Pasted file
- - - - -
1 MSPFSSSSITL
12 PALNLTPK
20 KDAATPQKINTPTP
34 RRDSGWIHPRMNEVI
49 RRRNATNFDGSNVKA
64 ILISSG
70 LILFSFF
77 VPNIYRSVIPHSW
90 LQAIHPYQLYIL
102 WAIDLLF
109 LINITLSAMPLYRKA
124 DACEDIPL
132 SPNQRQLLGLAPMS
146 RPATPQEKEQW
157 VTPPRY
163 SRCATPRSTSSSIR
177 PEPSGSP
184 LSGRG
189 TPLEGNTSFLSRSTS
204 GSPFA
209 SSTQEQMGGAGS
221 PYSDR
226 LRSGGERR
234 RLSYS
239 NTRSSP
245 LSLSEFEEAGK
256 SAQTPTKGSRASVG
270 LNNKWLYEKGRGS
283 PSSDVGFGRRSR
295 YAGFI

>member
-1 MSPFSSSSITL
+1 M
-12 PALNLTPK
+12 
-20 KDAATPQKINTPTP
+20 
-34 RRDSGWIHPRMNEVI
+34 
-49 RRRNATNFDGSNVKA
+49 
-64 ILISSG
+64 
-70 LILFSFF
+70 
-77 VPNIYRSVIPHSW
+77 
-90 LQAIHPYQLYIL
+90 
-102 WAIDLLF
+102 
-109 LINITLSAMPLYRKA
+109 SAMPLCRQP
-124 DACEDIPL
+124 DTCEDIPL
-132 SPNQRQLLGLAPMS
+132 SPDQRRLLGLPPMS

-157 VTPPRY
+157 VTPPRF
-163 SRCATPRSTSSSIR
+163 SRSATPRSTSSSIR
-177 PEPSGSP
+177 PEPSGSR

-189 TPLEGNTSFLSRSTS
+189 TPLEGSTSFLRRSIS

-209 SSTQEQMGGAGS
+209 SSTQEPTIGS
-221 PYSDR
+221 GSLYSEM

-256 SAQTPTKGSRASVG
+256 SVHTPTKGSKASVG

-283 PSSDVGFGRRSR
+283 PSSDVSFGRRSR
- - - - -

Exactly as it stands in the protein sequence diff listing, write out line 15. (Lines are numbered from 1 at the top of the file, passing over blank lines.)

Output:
157 VTPPRY